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The Denison Review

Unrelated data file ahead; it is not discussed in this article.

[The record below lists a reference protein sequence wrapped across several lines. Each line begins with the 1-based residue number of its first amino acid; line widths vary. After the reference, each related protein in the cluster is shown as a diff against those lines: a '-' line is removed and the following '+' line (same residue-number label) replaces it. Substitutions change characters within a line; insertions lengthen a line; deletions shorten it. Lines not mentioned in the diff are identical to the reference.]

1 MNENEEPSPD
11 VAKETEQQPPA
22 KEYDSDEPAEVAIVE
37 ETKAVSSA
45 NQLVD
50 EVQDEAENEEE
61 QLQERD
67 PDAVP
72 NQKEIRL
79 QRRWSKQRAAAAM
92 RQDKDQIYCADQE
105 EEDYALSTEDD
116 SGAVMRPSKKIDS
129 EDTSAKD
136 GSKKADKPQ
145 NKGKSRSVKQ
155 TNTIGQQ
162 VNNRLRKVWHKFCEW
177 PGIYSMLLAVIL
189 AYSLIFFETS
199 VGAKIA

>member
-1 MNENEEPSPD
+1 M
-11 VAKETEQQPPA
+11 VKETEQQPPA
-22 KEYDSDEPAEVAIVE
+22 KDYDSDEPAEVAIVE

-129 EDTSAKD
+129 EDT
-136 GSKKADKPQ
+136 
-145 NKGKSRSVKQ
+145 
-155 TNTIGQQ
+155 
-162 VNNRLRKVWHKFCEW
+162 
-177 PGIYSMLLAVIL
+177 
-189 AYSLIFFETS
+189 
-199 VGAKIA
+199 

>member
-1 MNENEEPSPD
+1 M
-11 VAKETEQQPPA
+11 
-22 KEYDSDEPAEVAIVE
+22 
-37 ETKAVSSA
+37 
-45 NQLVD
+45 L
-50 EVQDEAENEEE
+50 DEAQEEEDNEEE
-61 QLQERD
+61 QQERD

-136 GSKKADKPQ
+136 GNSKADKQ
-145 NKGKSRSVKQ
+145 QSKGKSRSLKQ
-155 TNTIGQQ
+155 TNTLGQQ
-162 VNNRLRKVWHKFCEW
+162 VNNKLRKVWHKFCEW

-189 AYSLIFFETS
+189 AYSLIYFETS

E. F. TUCKER. Publisher. VENISON, 1 IOWA. MODEST NEEDS. Give me a name, not great, not bad Give me a smile sincere and glad, A manner frank and free from care, A large amount of savoir-faire. And all the beauty In the town I'll envy not! Give me a heart that's always true Give me the will to see and do, A spirit that can cause no pain, A holpful word, a thoughtful brain. And all the riches in the world I'd covet not! Give me the strength to say: "I will!" Give mo a love my life to fill, Some little child to smile upon Who'll do what good I've left undone. And with the proudest in the land I'd not exchange! Give me the soul to feel ashamed ,lf for iny fault another's blamed yLet me for justice take a stand, In friendship clasp my neighbor's hand: Then, at the closing of life's dream, I'll gladly die! Give qie a thought when I am dead, -And sometimes say the words I've said: •A flower place upon my breast Forgive my faults, and all the rest, And speak of me with charity! 'Tis all I ask! —N. Y. Herald. Josiab the Claim Jumper. How a Shot in the Dark Went True* BY RUFUS M. STEELE. JOSIAH GODBOLT was new to the Shasta hills. He was new to any hills, and, of course, he was new to the mines. He was new to everything western, and new to almost everything not relating directly or indirectly to the swamp lands of the Mississippi, where boys grow so fast into human saplings that by the time they are stubbly of chin their legs are long enough for them to stride away, or to the locomotion of a St. Louis street car. Godbolt had been a conductor on a street car until that eventful day when his car collided while he was en gaged in helping a 6mall girl with her basket, and he was discharged. He had had wages due him sufficient to pay his fare to California, which seemed the place most distant from the scene of his yielding to a weak ness. Hither he had come in a hurry. But Josiah knew, or, to be precise, he "allowed" that he wanted a copper mine. As he had no snug fortune with which to buy one, his recourse wan to discover a new ledge and plaster his notice of location upon it These are sidelights upon the trail along which fate led Josiah to Pete Barclay. Barclay was a tenderfoot—nearly 20 years before Josiah was born. Four decades he had spent in getting into .such close fortune-hunting communion with the "likely spots" of the Sierra Nevadas and the Coast Range, that he had really become a part of the moun tains. 1-le was so gray and weathered, and so perfectly attuned to the sur roundings, that he could squat among the little bowlders on a Shasta hillside and a jack rabbit might hop over and -scratch its back against a corner of him without noting the difference. Fortune had not always been mean to bijn, and if he was forever at the ebb it was mainly because, like all chronic prospectors, he knew a good deal more about hunting for mineral than about using it after he found it. Once, at Cherokee, he took out nuggets as large as buzzards' eggs at Oak Bar he piped down a bank which washed $10,000 in ten days, and a week later, in a gam bling house—but that is not this story. Josiah Godbolt, tired of mucking at the Iron mountain, and resolved to make a find for himself, drew his sti pend and went to Redding. Pete Bar clay, driven away from the high alti tudes of Coffee Creek by the flying snow, was in town with the price of four weeks' living used out of his shal low dust sack when he met Josiah in the Blue Goose resort. "You're fresh enough from nowhere to have somo greenhorn luck with you," commented Barclay. "You're long enough on the belt to teach me how to find a copper mine," was Josiah's theory. And so the partnership was formed. Barclay did not know of a copper prospect which seemed' large enough to meet the ideas of the young Mis sourian, to say nothing of his own hopes, now modified by experience. He knew where a streak as of half worn off red paint ran through a ravine and over a hilltop, back from Copley, with in rifleshot of the great Balaklala. This re.d gossan meant more than an Iron cropping, of that he was certain. On the Fourth of July, when every miner of the section had gone to Red ding for the celebration, he had im proved the unwatched opportunity to pick into the vein where the hill sloughed away, and he had found cop per sulphurets. The obstacle which prevented Barclay from taking up the two claims which the red streak crossed was that they already bore the location notices of Henry Flatfoot, half-breed, drunkard and fighter. The half-breed had been keen enough to see that there was value there, but too lazy to get Sown to it, or e'-Hn to do his assessn.ont work, required by law. Pete Ban-lay had waited this oppor tunity. In another night the year would expire, and with it the location notices 'if the half-breed. The first man upon the spot after the hour ot m'dmgljt -ould re-locate thosa two valuable claims. The surest way was for a man to be on each of the claims exactly at 12 o'clock to tear down Flat foot's notices and post new ones of I their own. This was what Pete Bar clay bad is mind in taking a partner. An old miner and a young one dropped from the caboose of the after -, noon freight train at Copley, "and slung down their packs while the^..went in to patronize the bar, which constituted half the town. The older miner was careful to explain to the dispenser of refreshments and the loungers in the place that he and his companion were going to the Balaklaja to work. "See ing you've got jobs, it aint worth men tioning," said the proprietor, "but In jun Flatfoot, who's a-gambling in the back room now, says he's willing to pay big for somebody to go up the hill with him to-night and keep some old claim or other from being jumped." The remark was not lost upon Jo siah Godbolt, and as^fe toiled after Barclay along the trail, winding up hillsides and around little peaks, some times under trees and usually through dense chemise, he asked: "Will this Flatfoot party try to interfere with us to-night, do you reckon?" "You'd better save your wind to get up these hills, instead of wasting it asking questions," answered old Pete "and besides, a pine-tree, such as you be, with a six-shooter handy, ought to be able to bluff off a half-breed, any way." It was while they were cooking sup per in a secluded spot in the ravine, just below the first of the claims they had come to operate upon that night, that Josiah learned more of Henry Flatfoot. It would seem that he must be the boss bad citizen of Shasta coun ty. Barclay told Josiah that the half breed had shot at many men in va rious fights, had stabbed one or two, and bore the record of his encounters in scars over his body and a long knife nark across his left cheek. "He served a term in San Quentin," went on Bar clay, ruminating. "It was after he tried to hold up tho Bieber stage, up yon way, and was shot in the shoulder. They chased him for five days. He was so near petered out that he even threw away his gun, or some of them wouldn't have been so hot to overtake him. At last they caught him in a deep cave on the McCloud, and how do you s'pose they knew he was back in the dark hole? It was by the shine of his eyes they were just like an ani mal's. People say it's due to the fact that a wildcat crawled into his mother's cabin one night not long be fore he was born." It was very dark in the hills at nine o'clock. At that hour, Pete Barclay stationed Jo-si ah Godbolt beside the scrub-oak upon which Henry Flatfoot's location of the claim was posted, with the instruction that when he could feel both hands of his big silver watch, from which the crystal had been re moved, pointing straight upward, he was to tear down the half-breed's no tice and tack up their own as noise lessly as possible. Then he was to stand guard beside the sign of their possession until morning. Pete would do the same on the other claim. "And what' if somebody comes snorting around here and wants to clean me out?" asked Josiah. "Well, the law gives a man the right to defend his property in the certain c-st way he knows how, and that's my. best gun you've got in your belt there," replied Pete, as he felt his way into the little trail which led to the other claim, half a mile away over the hill. Josiah found his vigil growing te dious rapidly. He feared to move about in the darkness, lest he should lose the tree, and he had been advised not to disclose his presence to chance prowlers by striking a light. For the same reason he checked a half-in voluntary impulse to whistle. He slid to the ground, with his back against the tree, and occupied himself with thinking over all he had heard about the half-breed, who would own thc very ground upon which he was sit ting for more than two hours to come. Supposing Henry Flatfoot should take a notion to visit the claim while it still belonged to him? Who would be the intruder then, and on whose side would the law be? Josiah moved his big foot, and the crackling of a twig beneath it startled him and set his heart to beating. The darkness was so intense that Josiah could see as little with his e}*es open as with them shut. He could not see the hand on his crooked-up knee, and he could not see his right hand, which, somehow, seemed comfortable only when it rested upon the butt of the revolver swung loosely in his leather belt. Many the night when he had followed the dogs at a run in the bottoms along the Mississippi urrtil the 'possum was treed and the axes could be swung to fell the perch, but he had not supposed that a night, when neither snow nor rain was falling, could be as dark as this. Clouds hid every star. In shifting his position he was delighted to discover a glow worm. He seized the insect and, draw ing up his cowhide shoes, smeared phosphorus on the toe of each. He could now follow the motion of his feet when he moved them and he felt more collected. With limb? numb from sitting so long in this posture, Josiah pulled out his watch in haste. Surely it was al ready past miduight. The long hand was undoubtedly pointing straight up, but an angle separated the short hand from it It was 11 o'clock. If Henry Flatfoot were coming to try to save his claims he would arrive during the next hour. Josiah tried to keep thoughts of the desperate Indian out of his minil. Tho sight had been very still. Sudden ly the brush crackled slightly. Josiah found when all was silent again that lie had unconsciously risen to his fe-t and was supporting hirnsolf with one haind against' the tree while in the other he gripped his revolver it was only a rabbit moving in tho chemise, of course. Me restored Ihe weapon lo its place and sank down After a time a sound in the brush off to the other side set him a-quiver again, but ho convinced himself that only a toad could make such a wee noise, though it had sounded loud enough at first. When a strange night bird cried oul be did. not move or touch his gun. and. he told himself that he had banished his' silly fears. The night was cold, but somehow he did not feel the chill. During the last half hour before mid night Josiah held his watch on his palm, and with his fingers followed the long hand as it mounted the dial. Any body would know that if the half breed Henry Flatfoot were coming to prevent his location notice from being torn down he would not have waited until so late to come. Josiah could feel his palm perspiring beneath the cold case of the watch when at last both hands were squarely upon the figure 12. In a moment he was upon his feet ripping the half-rot ten cloth sign from its place upon the tree. The new piece of cloth a foot square he spread against the trunk, whether right side or wrong side to the hark he neither knew nor thought, and began to drive in tacks with his heavy pocket-knife. The sound of the hammering was like the thundering of a stamp-mill to him, and yet hia ears caught that cautious sound in the chemise. He dropped his knife and drove in the rest of the tacks with the sheer strength of his callous fingers. Then he dropped to the ground upon his knees and waited. The quiet was absolute. Yet Josiah knew that the sound he had heard was not made by a rabbit or by a toad. Something a good deal larger than either had moved in the brush within 100 feet of him. He was on his own ground now, but somehow he was more nervous than before. Tensely he waited. At last it came again, just as he knew it would. Something or some body was moving slowly toward tho little clearing, in the midst, of which was the tree beneath which he crouched. Two steps, three steps, the thing would stop, \«ait in silence and then come on. With his long pistol across his knee and gripped tightly. Josiah bent forward. The sound was most like that which a man would make in crawling. Only one man on earth could have any reason to ap proach that lonely spot by stealth at that hour of the night, and that man would be Henry Flatfoot, the half breed desperado, coming to see whether the notice by virtue of which he had held this mining claim had been disturbed. The sounds were repeated, and again ceased. Another sound broke the hush: "Henry Flatfoot, the law is now on my side you'd better go back—so help you Gawd!" There was a light commotion in the chemise. Perhaps the unseen had heeded the warning and was now re treating. But in another ten seconds the steps came on again. Upon the strained gaze of Josiah there burst two balls as of yellow fire. They dazzled him even as his senses told him what they must be. Such eyes as those "burning out of the dark ness there into his own, Josiah God bolt had never dreamed existed, and he knew negro superstitions like a book. The hellish eyes were growing into the size of full moons, and they seemed to be coming, coming. Silence, awful, ominous then a pis tol shot rang out. Two screams suc ceeded almost on the instant. One shrill cry from Jojiah, who had fired, the other from the spot where the eyes had vanished, and the brush crackled as with a heavy body plunged back into it. When, just as daylight was chas ing away the last shadow, Pete Bar clay stepped from the trail into the clearing where he had left his part ner, the spectacle which met him caused him to stop and utter a char acteristic exclamation. In a heap upon the ground by the tree was Josiah. His face was white and drawn almost past recognition. His eyes were bleared and teary. In both hands his pistol was clutched, and it was held ready for instant use. Barclay moved up to him and gently wrenched away the weapon. "What in the name of all the ghosts has happened to you, Jo?" he asked, with a tenderness of which no one would have suspected him. "Over there," whispered Josiah, pointing. "What's over there, the ghosts?" "The half-breed," piped Josiah. "Lord Gawd, I had to kill him." He sank his head upon his knees. Pete Barclay went over to where the brush was beaten down, and peered into the thicket. There, lifeless, lay a gaunt, ugly form. Josiah had shot tho panther squarely between the now half-closed eyes.—San Francisco Argo naut. Wlint Was I.uckluc. In trie smoking compartment of thn Montreal express the other day two British tourists were talking with a New York traveling man about their impressions of Canada, from which country they were returning evidently after a long journey over it. "Yes," one of them was saying, "Canada is a delightful place. The country is won derful, the people are charming and hospitable to a degree, the clubs are .ripping, and the Niagara Falls are all my fanoy painted them to be. And when I get home I mean to tell every one I know that they must really come out and see it all. But, (f you will al low me to make one criticism, I must say there is one thing lacking. They liaven't a good bit of cheese in the whole blooming place."—London Tit Bits. A Discriminating Coiv. The young woman who was boarding at the farmhouse expressed to the farmer her anxiety at the savage way in which the now regarded her. "It must, he on account of that red waist you've got on, miss," answered the former. "Dear me!" exclaimed the girl, "of course it's out of fashion, but I had no idea a country cow would notice it."—* Chicago Daily News. STAFF AND LINE. One Does the "Honackceplng" of the Army and Other Does the Fighting. This is an age of specialists, it is often remarked, and all modern ten dencies are toward specialization. So largely true is this that the important change in the organization of the army, embodied in the recently insti tuted "general staff system," may be regarded as an interesting exception, says Youth's Companion. Officers of the quartermaster's, sub sistence, medical, pay, ordnance and other departments which have to do with the "housekeeping" and equip ping af the army are known as "the staff," while those who, as attached to definite commands, would in time of war see fighting service in the field are known as "the line." Army officers in the past usually made their career in the branch of the service in which they entered. This will necessarily continue to be the case with the surgeons, chaplains, dentists, engineers, veterinarians, signal officers and most of the paymasters. But for several of the other staff departments officers will be detailed for a four years' term, after which they must re turn, for a time at least, "to their col ors." It Is hoped by this system to bring about more unity of action in the military establishment, and a better welding of its various parts. It has been argued that officers after long service in a staff corps get out of touch with the real life of the army. Much of the work has been at Wash ington, where they have escaped the hardship and privation of actual war. Perhaps as a result of these conditions considerable friction has always exist ed between "the line anjd the staff." The new plan is essentially like that which Von Moltke worked out for the German army. Since the new law went into operation we have had no "gen eral commanding the army," but in stead a chief of the staff, whose duty it is to act as the immediate adviser of the secretary of war. In time of hos tilities, however, the president, who is by the constitution commander in chief of the army, might place the whole force under a single commander, if it was found necessary. THE HARE AFRAID OF HIS EARS. Find A Man. The Lion, Seing once badly hurt by the horns of a Goat, went into a great rage, and swore that every animal with horns should be ban ished from his kingdom. Goats, Bulls, Rams, Deer and every living thing with horns, had quickly to be off on pain of death. A Hare, seeing from his shadow how long his ears were, was in great fear lest they should be taken for horns. "Goodby, my friend," said he to a Cricket, who for many a long summer evening had chirped to him where he lay dozing: "I must be of? from here. My ears are too much like horns to allow me to be comfortable." "Horns." exclaimed the Cricket, "do you take me for a fool? You no more have horns than I have." "Say what you please," replied the Hare, "were my ears only half as long as they are, they would be quite long enough for any one to lay hold of who wished to make them out to be horns." In Place of the Atom. If we must discard the atom what ard we to accept in its place? Two new conceptions have been found necessary —the "ion" as the unit of matter the "electron" as the unit of force. The new chemistry holds that matter and force are different manifestations of the same thing. Inertia is the character istic indeed, the indispensable, property of both matter and electricity. What would be simpler than to assume that the ultimate particles of each are one and the same? Prof. Fleming has declared that "we can no more have anything which can be called electricity apart from corpuscles than we can have mo mentum apart from matter." Not a Modern Contrivance. There are in the British museum wigs that were worn by women of ancient Egypt.. One may see representations of wigs in Assyrian sculpture. Medes and Persians, Greeks and Romans wore them. They aroused the denunciation or Lho early fathers of the church. St. Bernard said: "The woman who wears a wig commits a mortal sin." When the executioner lifted the head of Mary Queen of Scots by the hair to show to the spectators It fell from his hands owing I to the hair being false., l'crhnpM lie Wnn, "Who was that young man hugging you last night?" asked the girl in the new fall hat. "Uh, he is a book agent," responded her chum. "Looiiea to me more like a press tjcent."—Chi capo Dally News. AN ARCTIC CAMPER'S TALE. Experience in the Frozen North That Calls for Hardiness and Pres ence of Slind. I awoke one morning almost suffo cated, writes Andrew J. Stone, in his article in Scribner's on "Camp Life in Artie America," The Tent had blown down on top of us and the snow was drifting' hard upon top of that and a storm was raging with a fury beyond description. Arousing my companions we managed, with difficulty, to get out of our bags and from beneath the heavy mass of snow and canvas. We always slept in our deerskin suits, and this was very fortunate, for we only had tb slip on our big bur mittens, which we kept inside our sleeping bags to keep from freezing, and We were ready for the worst. The wind struck us with a force that made it difficult for us to stand, the atmosphere was so full of flying snow that we could scarcely see, and the roar of the storm was so great that we could not hear each other speak. The sound of it was exactly that of the wind and water during a heavy storm at sea. The only sign I could find of my sled dogs would be when I would stumble over a mound of snow and discover there was a dog inside of it. At such a time a practical knowledge of how to do things saves many a life. The snow of these regions is always hard, packed by the winds, and we set to work with axes cutting- and carrying huge blocks of it and building walls with them around our camp. For three hours we worked with all our might, building heavy Walls on three sides until they were almost as high as our heads. Then we clcaned the snow off the top of the tent and once more erected that and made it fast. Then we dragged out our bedding and deerskin rug and shook the snow out of them and re arranged the camp inside. Luckily we had prepared a lot of wood the evening before, and the stove was soon again in place and a fire going. The one great break in the monotony of the whole year along the Arctic coast is the coming of the birds in the spring—the nature of it is almost vio lent. The last of May they begin to arrive. The notes of the first few com ers are musical, and buoy one with a feeling of messages from home and friends. But the stream of birds rapid ly grows, and the few first joyous notes merge into a ceaseless, hideous, dis tracting din, that robs one of his rest, and for a few days becomes unbearable, bwans, cranes, geese, brant, ducks, gulls and terns swoop down upon the coast by thousands. The old birds are delighted at the sight of the olu family nesting ground and the young ones at reaching once more their birthplace, and the thousands of them are all talking and screaming at the same time. The contrast of the now endless days of sunshine and abundant and animated life, with that of the still Arctic night, is very great. In a few days, however, each happy family has settled down in its own lit* tie home, and quietude reigns supreme through the short summer, and then again sets in the long solitudinoua night. Many interesting things may bo learned of the birds that annually visit the Arctic coast for the purpose of bringing up their families of their reasons for going there, and of the in telligence displayed by them in many ways. They have not the enemies they have farther south. The fox is very nearly their only foe. and they find so many ways of avoiding it, that it would surely go very hungry were it depend ent on birds for food. Little islands in lakes and streams that are f^ee from foxes become great nesting places, and the birds swarm to them un-, II, on many of them, every available spaoa suitable for nesting is preemptied. iu.* DELIGHT IN BLOODSHED, 1..... .. .it®!', Turkish Mercenaries Without Pay Take Great Pleasure in Mur-, derins Christians. 4-^ When with periodical regularity tha Ottoman government is shaken up, and the same old "eastern question" con fronts the nations with its possibilities for the most widespreading disaster, the question invariably asked by the read ers of the reports is: "What is the un derlying cause?" In broad terms it may be said to be the weakness of the central government, but the elements of this weakness are to be found in the various turbulent factors which go to make up the body politic, states the Brooklyn Eagle. The personnel of these mischievous elements includes the Circassians and Kurds of Asia Minor, the Bedoins of Syria, the Albanians of European Tur key, all wild-eyed, lawless and terroriz ing yet not to be compared in corruption and virulent malignity with the most dis turbing element of all, the sleek, smooth, rotund Turkish officials who have a fin ger in every political pie and a grasping hand in every pocket that is to be rifled. The bashi-bazoults, or irregular sol diery, get no pay from the government except rations and transportation, but are expected to make their own living by guerrilla warfare. They are almost always in connivance with the higher of ficials, who remain discreetly blind to their misdeeds as long as their own hands are filled with backsheesh. Their presence is invariably the sign of blood shed. They scent the scene of carnage from afar, and no place is too distant, no atrocity too great for them to attempt. In all the great massacres their serv ices*have been utilized, like that of the Greeks at Scio in 1S22, in Syria in 1861, Bulgaria in 1876 and in the more recent Armenian massacres. When the doom of the fair city of Harput was pronounced by a secred irade from the palace, from every direction swarmed the bashi-ba zouks, eager to be in at the death. They brought with them all the necessaries for the work of destruction, even to the kerosene which they poured upon the woodwork to accelerate the work of the torch. Then schools and churches, the work of patient toil on the part of the American missionaries and native Christians, were consumed in a day, and darkness fell upon a city desolate and in ashes. To-day these same thugs and murder ers have been transported to Macedonia, as the probable scene of the'next great massacre. When from time to time their atrocities become so flagrant that the European ambassadors feel called upon to protest the sultan virtuously disclaims all responsibility for the law lessness of a "mob" over which, alas, he "has no control." Like each of the vari ous clans of the Kurds, the bashi-bazouk can easily be distinguished by his cos tume. His shoes, or "yem»nys" (mean ing leather) are red or black. His golf like stockings, which leave the knee ex posed, are elaborately embroidered in black, his short Turkish trousers are of homespun, while about his waist is a short sash of wool or silk, surmounted by a leather belt in rich colors ^nd em bossed in red. This is divided into three or four sections in which he keeps his revolver, his chibouk, or pipe, and his yataghan, always kept sharp. The bashi-bazouks never carry daggers as the Circassians do. A cartridge box hangs from the side, as also a small sil ver snuff box. They wear two jackets, the under one with short sleeves and the outside one with long. At the elbow in an opening in which thoy carry in a leather bag written quotations from the koran as a talisman to protect them from the bullets of the adversary. About the neck is a chain of silver coins from which is suspended a powder box. The head is close shaven except for a tuft of hair left on top, so that if anything hap pens to them on the battlefield the angel will have no trouble in catching hold of their hair to snatch them up to Para dise. Only the aged are allowed to wear beards. The fez is a stiff, high Turkish affair, burdened with an abnormally heavy tassel. Historical Note. Adelaide enjoys the distinction of be the oldest municipality in Austrialia, It was named after the queen of William IV., in whose reign it was founded, and its principal thoroughfare bears the name of King William street. Its oldest newspaper, the South Australian Regis ter, was first published in London as the organ of the South Australian associa tion, the body under whose auspices the pioneer settlers and founders of Adelaide were dispatched from England. The pioneer colonists were in sore straits, when valuable copper mines were luck ily discovered near Adelaide. The late Sir George Grey, who was appointed its governor at the early age of 29, material ly helped to pull the place out of the slough of despond and rescued the in fant settlement from imminent bank ruptcy. Peccary Hunting. Peccary hunting is usually both dan gerous and fatiguing. About ten or 12 dogs are set upon the trial of a drove, the huntsmen following as best they may on foot. When the dogs come up with the peccariesthe little animals turn to bay in a closely packed, squealing crowd. Often the veteran boars of Jl) herd rush out upon their canine enemies and it is seldom that a hunt passes with out one or more dogs being Killed or bad ly injured. Careless and in experienced huntsmen are also liable to oe batfly mauled, for the psccaries seems incap. able of fear and rush madly at any mov ing object, be it dog or man. I'niiKtiHl !eiuel. We came upon the inventor who was interested in sky navigation. "Hello, old man," we greeted, "aro you still working on that airship?" "No," he sighed, limping away on his crutches. "I dropped out of it."— Chicago Daily News.